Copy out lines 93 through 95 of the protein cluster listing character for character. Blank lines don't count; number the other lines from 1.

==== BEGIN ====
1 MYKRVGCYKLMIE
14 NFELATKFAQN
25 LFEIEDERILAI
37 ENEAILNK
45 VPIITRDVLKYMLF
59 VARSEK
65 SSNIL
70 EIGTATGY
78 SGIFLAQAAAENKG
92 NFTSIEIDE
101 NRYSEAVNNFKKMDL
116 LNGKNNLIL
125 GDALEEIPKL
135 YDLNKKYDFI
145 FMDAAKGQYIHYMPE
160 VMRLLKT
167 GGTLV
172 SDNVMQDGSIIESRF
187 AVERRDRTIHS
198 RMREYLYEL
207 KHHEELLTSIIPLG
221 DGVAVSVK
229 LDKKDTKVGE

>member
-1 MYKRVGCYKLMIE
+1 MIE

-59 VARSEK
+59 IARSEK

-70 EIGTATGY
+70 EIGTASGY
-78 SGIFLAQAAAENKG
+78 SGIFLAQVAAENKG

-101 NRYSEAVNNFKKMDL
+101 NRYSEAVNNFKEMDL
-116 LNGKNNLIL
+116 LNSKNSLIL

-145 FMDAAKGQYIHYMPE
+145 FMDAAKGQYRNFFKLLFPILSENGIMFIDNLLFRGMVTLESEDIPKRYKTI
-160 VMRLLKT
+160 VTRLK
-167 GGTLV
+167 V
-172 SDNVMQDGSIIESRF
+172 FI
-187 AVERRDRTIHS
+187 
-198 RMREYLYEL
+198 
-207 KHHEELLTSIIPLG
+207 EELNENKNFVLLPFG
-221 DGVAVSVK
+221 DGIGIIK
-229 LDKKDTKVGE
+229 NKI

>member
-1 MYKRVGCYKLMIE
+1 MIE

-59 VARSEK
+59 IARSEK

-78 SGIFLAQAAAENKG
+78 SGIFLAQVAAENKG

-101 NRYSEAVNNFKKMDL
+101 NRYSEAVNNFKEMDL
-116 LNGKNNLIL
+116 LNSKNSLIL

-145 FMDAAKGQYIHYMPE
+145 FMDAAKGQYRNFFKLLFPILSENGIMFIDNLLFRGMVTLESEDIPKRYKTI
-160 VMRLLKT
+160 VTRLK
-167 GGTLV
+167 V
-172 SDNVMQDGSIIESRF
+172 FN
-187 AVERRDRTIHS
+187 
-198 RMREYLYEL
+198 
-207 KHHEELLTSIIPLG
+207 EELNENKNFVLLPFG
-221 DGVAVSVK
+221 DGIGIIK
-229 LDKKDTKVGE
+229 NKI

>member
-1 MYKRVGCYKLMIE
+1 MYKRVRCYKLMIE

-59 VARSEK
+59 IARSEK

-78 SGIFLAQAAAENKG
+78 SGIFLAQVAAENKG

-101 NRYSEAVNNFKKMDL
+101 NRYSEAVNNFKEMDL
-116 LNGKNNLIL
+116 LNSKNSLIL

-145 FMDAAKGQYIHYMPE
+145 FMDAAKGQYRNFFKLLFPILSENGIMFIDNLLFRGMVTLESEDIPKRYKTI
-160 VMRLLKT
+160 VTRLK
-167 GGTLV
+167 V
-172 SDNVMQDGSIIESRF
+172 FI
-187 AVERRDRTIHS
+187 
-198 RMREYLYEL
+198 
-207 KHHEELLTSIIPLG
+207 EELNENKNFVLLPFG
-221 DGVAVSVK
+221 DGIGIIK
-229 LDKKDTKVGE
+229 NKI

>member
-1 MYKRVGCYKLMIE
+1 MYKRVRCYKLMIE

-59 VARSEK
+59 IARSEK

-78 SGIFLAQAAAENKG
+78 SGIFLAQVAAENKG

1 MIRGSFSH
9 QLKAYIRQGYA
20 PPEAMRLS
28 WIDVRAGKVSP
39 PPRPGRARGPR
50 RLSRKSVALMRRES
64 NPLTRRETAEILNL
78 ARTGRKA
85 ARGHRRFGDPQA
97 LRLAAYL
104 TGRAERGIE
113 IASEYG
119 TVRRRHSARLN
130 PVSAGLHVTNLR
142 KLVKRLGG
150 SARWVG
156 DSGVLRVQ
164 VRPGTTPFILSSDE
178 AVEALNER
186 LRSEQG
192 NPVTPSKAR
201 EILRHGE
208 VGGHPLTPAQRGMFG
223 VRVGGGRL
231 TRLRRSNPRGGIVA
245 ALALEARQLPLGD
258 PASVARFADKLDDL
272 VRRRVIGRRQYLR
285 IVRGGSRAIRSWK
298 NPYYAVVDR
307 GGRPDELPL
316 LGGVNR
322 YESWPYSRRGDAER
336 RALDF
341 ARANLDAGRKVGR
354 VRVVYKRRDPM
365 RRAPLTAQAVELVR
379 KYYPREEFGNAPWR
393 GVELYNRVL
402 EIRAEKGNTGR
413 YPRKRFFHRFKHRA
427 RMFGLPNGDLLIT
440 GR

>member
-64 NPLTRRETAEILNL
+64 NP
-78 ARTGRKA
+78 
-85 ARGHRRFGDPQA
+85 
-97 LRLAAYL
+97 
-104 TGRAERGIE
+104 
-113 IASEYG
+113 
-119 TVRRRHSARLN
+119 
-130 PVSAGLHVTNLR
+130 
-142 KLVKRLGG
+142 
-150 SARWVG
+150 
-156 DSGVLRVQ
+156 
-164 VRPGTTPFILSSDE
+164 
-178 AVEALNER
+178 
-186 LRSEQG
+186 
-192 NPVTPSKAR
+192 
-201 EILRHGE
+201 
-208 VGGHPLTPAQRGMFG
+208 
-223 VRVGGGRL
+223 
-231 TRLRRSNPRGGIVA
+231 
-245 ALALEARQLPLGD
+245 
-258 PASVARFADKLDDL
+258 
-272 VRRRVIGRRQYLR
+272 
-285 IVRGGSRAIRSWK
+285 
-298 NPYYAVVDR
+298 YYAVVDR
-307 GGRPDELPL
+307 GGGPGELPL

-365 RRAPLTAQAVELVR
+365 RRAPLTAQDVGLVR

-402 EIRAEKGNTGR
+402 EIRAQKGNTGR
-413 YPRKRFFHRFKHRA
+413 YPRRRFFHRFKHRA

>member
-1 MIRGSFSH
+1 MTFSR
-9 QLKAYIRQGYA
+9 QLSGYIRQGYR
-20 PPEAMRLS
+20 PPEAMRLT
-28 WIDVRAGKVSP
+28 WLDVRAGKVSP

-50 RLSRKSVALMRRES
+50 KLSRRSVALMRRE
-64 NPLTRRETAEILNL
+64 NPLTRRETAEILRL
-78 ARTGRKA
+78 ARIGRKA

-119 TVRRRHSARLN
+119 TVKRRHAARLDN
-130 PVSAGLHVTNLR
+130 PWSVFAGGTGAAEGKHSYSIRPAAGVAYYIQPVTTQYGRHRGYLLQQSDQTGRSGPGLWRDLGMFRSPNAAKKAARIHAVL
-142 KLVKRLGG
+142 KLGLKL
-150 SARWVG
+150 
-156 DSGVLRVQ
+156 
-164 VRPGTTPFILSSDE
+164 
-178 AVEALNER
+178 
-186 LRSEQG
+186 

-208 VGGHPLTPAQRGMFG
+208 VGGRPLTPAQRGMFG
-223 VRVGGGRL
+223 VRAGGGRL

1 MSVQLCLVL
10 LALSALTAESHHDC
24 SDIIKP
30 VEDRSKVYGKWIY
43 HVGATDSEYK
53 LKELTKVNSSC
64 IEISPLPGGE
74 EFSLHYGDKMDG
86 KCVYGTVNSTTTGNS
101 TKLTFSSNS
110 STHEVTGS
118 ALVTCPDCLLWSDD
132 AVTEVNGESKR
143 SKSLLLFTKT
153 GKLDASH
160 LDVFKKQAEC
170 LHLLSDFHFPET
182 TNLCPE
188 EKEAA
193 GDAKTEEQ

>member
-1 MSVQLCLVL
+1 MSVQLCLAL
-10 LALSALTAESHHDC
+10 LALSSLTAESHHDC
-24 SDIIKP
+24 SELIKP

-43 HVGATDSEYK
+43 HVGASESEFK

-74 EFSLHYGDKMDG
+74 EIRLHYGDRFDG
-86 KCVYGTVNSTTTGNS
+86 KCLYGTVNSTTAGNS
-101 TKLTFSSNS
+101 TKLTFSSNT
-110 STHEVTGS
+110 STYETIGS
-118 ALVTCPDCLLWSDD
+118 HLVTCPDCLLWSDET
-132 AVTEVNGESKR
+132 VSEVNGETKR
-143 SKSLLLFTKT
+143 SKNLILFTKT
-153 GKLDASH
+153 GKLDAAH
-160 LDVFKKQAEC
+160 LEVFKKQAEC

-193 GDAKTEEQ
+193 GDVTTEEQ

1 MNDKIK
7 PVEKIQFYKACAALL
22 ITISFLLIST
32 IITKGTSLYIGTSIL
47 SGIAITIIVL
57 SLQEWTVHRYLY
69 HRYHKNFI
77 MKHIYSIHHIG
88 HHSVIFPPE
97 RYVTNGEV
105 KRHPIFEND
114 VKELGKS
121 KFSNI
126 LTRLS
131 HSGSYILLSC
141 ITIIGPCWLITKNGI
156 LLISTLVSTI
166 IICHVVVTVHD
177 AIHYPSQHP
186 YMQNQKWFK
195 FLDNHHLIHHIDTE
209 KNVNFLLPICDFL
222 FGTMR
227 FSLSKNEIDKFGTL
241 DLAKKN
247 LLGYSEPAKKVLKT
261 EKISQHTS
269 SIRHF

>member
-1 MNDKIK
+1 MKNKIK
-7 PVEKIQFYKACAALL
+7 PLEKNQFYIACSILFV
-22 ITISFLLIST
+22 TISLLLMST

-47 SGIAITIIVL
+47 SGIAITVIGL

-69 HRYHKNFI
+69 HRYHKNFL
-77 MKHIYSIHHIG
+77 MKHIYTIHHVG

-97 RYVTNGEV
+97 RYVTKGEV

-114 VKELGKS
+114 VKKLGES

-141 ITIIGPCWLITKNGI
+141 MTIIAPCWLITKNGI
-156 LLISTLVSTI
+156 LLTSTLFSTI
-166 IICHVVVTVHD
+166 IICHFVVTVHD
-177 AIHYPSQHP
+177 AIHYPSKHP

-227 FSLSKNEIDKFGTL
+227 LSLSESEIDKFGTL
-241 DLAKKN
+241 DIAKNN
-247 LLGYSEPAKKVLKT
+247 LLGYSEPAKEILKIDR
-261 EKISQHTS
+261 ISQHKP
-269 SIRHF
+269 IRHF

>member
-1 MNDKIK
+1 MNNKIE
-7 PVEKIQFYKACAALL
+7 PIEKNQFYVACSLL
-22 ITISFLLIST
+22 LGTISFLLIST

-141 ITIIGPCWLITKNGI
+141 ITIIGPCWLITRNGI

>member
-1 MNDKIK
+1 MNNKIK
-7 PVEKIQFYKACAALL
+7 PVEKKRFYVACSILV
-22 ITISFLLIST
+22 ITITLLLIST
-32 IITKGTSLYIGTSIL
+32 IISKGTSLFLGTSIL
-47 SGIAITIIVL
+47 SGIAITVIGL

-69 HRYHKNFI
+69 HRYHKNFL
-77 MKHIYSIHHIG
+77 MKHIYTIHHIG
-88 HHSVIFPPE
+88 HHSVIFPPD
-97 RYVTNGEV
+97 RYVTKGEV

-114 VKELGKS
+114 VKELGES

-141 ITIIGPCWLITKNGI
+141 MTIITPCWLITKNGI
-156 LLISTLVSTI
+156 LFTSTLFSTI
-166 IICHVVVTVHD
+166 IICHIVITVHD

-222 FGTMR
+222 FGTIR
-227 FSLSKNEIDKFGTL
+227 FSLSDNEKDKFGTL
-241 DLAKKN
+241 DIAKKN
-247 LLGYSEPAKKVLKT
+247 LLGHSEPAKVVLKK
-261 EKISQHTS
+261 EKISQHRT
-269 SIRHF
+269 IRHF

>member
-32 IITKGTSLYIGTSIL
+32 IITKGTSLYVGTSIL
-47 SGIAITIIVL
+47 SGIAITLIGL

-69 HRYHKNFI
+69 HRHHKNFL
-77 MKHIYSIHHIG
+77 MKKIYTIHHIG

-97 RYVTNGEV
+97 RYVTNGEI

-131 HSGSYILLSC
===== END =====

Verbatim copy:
-116 LNGKNNLIL
+116 LNSKNSLIL

-145 FMDAAKGQYIHYMPE